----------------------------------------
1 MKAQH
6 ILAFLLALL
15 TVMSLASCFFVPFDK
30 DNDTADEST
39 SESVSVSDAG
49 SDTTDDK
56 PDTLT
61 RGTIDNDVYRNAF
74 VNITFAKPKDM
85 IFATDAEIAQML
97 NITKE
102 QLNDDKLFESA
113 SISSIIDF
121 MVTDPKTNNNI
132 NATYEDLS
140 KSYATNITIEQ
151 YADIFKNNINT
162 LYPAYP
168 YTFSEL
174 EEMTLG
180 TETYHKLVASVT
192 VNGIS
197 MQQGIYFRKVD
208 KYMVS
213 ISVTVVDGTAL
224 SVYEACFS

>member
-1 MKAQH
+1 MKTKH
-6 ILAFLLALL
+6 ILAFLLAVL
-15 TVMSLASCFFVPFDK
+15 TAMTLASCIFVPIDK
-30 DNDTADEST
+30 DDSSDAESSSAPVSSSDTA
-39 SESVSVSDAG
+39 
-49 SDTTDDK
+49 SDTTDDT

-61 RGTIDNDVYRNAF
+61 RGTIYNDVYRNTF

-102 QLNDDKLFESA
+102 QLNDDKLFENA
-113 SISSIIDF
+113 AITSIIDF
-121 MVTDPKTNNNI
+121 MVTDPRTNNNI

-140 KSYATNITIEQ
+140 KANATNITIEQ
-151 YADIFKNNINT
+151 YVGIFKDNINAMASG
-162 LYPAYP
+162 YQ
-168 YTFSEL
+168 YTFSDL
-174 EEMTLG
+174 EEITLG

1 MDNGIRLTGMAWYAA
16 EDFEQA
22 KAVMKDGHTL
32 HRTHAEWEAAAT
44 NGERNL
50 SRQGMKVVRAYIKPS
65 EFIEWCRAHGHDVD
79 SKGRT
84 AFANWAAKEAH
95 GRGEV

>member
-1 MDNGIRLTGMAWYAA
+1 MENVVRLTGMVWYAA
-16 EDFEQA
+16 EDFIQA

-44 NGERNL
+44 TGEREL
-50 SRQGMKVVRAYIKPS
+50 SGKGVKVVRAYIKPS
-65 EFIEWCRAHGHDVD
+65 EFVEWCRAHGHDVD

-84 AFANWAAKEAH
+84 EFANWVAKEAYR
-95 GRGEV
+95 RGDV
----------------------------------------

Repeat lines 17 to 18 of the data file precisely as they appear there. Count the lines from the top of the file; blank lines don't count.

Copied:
151 YADIFKNNINT
162 LYPAYP